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  • Kelli Younglove

Successful/Not Successful



My sweetheart James recently went to a funeral for a childhood friend who struggled with alcoholism and depression.


It wasn't a happy life, but still, there were things to celebrate.


At the gathering, James talked about his friend's open, warm personality.


He shared moments of genuine laughter and spoke of the spark under all the emotional pain.


It was the spark he remembered.


I asked James about his friend's family and his expression changed.


"His father's a successful heart surgeon," he told me. "And he's exactly as I remembered him. Dismissive. Void of any warmth."


"Perhaps it was grief," I offered.


"No," James said. "He's always been emotionally distant. I was talking about the beautiful heart of his son, and he was talking about the steak—how it came from the best beef in the country."


Ah, I thought. Successful-Not-Successful.


I see this a lot—people who are really good at what they DO, yet are also completely disconnected from their hearts and the hearts of others.


This isn't a judgement. We're conditioned by society to value achievement over presence and connection. We're expected to be boundaryless with work at the expense of our health and the people we love.


I recently heard a woman tell about a time she was interviewed by a prominent female executive. She saw a picture of young children on the boss-lady's desk and asked if they were hers.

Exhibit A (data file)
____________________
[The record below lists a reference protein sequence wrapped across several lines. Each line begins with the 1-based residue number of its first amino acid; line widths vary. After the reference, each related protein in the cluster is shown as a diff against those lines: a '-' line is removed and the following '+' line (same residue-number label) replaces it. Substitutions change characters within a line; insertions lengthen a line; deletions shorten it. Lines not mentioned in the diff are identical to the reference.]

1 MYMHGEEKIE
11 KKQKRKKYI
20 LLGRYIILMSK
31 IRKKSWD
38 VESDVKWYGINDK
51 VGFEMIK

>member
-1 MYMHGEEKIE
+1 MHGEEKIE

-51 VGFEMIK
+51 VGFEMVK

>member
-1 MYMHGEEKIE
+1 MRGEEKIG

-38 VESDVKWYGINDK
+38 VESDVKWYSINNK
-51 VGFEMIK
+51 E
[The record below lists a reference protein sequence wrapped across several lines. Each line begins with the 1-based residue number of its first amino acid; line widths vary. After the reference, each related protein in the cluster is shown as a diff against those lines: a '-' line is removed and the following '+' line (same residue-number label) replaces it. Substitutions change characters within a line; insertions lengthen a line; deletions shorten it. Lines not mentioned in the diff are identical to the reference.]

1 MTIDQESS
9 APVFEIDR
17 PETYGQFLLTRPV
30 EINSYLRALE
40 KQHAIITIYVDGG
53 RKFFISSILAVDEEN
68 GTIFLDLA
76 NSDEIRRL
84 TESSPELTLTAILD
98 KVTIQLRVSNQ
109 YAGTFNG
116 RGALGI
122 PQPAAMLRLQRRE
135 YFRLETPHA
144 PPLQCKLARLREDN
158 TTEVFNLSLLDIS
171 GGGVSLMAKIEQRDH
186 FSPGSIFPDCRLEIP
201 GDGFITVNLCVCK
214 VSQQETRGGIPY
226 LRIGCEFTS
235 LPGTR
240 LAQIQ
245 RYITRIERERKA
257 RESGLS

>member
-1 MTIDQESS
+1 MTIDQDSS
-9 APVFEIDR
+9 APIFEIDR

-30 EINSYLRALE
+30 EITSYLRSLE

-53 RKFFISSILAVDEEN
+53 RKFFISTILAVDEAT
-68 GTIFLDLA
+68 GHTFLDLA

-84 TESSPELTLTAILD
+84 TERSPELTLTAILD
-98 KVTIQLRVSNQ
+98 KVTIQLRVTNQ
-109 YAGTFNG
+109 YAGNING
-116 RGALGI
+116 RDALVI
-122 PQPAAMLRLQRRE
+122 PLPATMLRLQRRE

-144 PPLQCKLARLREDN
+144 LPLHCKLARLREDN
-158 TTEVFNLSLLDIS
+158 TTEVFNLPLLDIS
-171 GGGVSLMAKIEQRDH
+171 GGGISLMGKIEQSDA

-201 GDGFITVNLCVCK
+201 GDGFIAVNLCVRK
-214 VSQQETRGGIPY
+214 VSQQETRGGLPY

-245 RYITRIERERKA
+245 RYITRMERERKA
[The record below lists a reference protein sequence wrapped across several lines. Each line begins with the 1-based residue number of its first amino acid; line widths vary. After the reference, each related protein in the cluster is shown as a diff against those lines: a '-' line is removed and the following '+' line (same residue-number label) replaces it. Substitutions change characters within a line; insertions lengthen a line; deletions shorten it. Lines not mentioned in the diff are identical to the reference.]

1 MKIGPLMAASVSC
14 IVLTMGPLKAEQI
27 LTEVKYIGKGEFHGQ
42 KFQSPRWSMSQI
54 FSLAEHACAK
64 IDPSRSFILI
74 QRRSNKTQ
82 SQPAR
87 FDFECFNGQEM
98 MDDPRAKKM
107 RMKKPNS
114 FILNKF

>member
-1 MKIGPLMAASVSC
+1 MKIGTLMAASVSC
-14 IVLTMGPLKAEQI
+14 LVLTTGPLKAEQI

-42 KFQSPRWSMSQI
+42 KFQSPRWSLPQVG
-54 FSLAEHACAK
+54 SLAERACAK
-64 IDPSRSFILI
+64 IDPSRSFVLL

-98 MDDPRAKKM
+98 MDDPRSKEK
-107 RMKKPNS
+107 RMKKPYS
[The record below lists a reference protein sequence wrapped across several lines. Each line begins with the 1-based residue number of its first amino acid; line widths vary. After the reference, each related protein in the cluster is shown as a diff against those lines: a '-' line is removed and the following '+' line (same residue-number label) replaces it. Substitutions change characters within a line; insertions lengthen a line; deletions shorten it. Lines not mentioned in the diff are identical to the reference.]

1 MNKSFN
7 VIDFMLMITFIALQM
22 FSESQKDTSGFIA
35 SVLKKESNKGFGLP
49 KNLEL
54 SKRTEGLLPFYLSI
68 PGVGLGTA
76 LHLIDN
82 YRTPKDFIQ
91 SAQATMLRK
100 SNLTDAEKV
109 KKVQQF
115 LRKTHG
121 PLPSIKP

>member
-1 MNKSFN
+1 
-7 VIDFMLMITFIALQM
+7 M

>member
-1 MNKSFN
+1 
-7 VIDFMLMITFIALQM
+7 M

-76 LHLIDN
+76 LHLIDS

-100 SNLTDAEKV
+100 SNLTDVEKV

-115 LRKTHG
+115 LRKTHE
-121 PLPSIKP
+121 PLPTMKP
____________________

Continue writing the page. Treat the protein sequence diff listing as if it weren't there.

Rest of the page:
"Yes, but I never get to see them," the executive said. "They're asleep by the time I get home."


Successful-Not-Successful.


True success goes beyond financial security and is measured in terms of well-being, inner peace, and feelings of connection and belonging.


It's not driven by fear.


Yes, we need to be able to support ourselves and pay our bills. We need to eat and put food on the table. But there are SO MANY WAYS to do this without short-changing ourselves in the process.


It really IS possible to be Successful-Successful, you know. But first you have to get clear about what success really means for YOU.


Then you'll need to get intentional about the commitments you make—to the world, to your family, to yourself and your own inner development. True success involves boundary work, relational work, and a willingness to challenge the current-day focus on nonstop DOING.


If you just came here to climb the corporate ladder, have at it!


But if you're here to experience your authentic self and create a life of deeper meaning, don't follow the path laid out for you by others.


Follow the spark inside you, love.


It will take you to a place of inner accomplishment and personal fulfillment.


In other words . . .


Successful-Successful.




Sending you so much love,




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